Krakow sits among some of the most interesting sights in the country. First on the list has to be Auschwitz, the infamous concentration camp that’s really a must for anyone coming to Poland for the first time. It takes a whole day and just over one hour to get to. Then there’s the Wieliczka Salt Mine, another UNESCO site with incredible tunnel complexes filled with salt-carved art and even a salt cathedral. Adventure seekers will want to be sure to head south to the Tatra Mountains and the ski town of Zakopane, though, which has hiking trials and winter resorts aplenty – that’s two hours away by bus.
Warsaw or Krakow for food
The food scene in both these cities is pretty darn good. However, it’s Warsaw that leads the way here because it’s established itself as a stomping ground for some of Poland’s most creative young chefs. It’s even got high-class Michelin or Michelin-worthy bistros like Amber Room and Nolita. Those are balanced out by some old-school milk bars – Communist-era eateries that serve cheap and cheerful local cooking in the form of pierogies (the famous Polish dumplings) and sour zurek soups.
Krakow’s home to a wide array of cuisines. You can grab spicy Indian curries at Zayka and Taste of India. There’s fantastic Neapolitan pizza at En Plato and Nolio. You’ll get top-quality Lebanese and Israeli food at Cheder café and Hamsa. There’s also a twist of local cooking unique to Krakow and south Poland in the form of zapiekanki pizza breads (best eating from the holes in the wall on Plac Nowy) and smoked ocsypek sheep’s cheese originating from Zakopane.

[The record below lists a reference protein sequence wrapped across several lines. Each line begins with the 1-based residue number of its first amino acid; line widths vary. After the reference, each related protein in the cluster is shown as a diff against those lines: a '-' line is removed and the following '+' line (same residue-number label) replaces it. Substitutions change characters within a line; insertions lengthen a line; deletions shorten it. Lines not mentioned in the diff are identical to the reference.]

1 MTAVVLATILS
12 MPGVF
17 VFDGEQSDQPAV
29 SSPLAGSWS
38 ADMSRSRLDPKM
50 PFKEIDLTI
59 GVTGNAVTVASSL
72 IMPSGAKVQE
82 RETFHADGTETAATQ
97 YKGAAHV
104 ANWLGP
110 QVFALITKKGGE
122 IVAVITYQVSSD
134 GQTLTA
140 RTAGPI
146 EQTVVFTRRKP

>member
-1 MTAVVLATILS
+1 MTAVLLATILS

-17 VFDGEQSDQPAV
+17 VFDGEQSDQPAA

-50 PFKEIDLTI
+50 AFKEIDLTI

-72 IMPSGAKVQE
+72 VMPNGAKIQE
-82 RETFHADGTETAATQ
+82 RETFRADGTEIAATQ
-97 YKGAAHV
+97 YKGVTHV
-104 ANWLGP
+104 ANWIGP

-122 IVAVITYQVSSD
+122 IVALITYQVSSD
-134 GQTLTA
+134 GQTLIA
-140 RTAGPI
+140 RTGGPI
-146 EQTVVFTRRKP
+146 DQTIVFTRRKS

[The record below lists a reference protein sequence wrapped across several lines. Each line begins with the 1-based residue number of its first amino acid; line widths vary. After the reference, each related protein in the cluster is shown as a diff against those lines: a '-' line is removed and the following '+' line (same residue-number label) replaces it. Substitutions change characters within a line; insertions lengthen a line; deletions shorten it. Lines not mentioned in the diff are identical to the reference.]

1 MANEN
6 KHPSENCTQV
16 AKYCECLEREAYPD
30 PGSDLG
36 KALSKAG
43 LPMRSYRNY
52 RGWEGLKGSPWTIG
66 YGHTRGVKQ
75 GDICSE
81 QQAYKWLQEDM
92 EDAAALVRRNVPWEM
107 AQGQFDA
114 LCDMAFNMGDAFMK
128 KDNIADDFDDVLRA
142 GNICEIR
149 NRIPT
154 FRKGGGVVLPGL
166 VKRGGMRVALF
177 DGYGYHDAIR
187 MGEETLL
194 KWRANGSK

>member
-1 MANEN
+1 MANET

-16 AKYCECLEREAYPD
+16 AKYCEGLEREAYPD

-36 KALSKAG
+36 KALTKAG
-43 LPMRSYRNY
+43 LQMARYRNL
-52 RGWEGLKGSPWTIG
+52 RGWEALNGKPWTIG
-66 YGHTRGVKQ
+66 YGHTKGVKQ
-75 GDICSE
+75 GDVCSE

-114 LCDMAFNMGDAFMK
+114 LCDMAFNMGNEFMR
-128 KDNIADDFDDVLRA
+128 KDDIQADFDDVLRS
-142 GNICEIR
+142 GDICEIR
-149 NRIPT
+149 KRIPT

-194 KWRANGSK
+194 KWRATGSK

Winner: Warsaw but Krakow is still great for foodies.
Warsaw or Krakow for romance
There can only be one winner here: Krakow. When the snow starts a-falling on the Old Town spires and ice cakes the castle on the hill, Poland’s second city is a place that’s sure to tug at the heart strings. It’s also got some fantastically luxurious hotels nestled in old palaces in the middle of its UNESCO district – Stary Hotel ($$$) being probably the prime pick. Remember that Krakow is also the jump-off point for Zakopane, the winter capital of the country, which is romantic on another level, what with the jagged Tatra Mountains looming just behind.
Warsaw does have a fairy-tale area in the Warsaw Old Town but it’s simply not as extensive or original as Krakow’s. The truth is that the big, bustling capital is more like the modern face of Poland. It’s a metropolis of booming business names, rising skyscrapers, rattling trams, and people that always seem to have somewhere to be and something to do. It’s not the best pick if you’re after a loved-up weekend away.
Warsaw or Krakow? Our verdict
Both Warsaw and Krakow are worth visiting, there’s no doubt about that. However, if you can only pick one then we’d plump for the latter. That might seem strange given that Warsaw is the capital of Poland, but the truth is Krakow is the cultural hub and the more immersive city. It’s got UNESCO sites coming out of its ears, a gorgeous core, castles, parks, and riverways, not to mention one of the wildest nightlife scenes in Europe.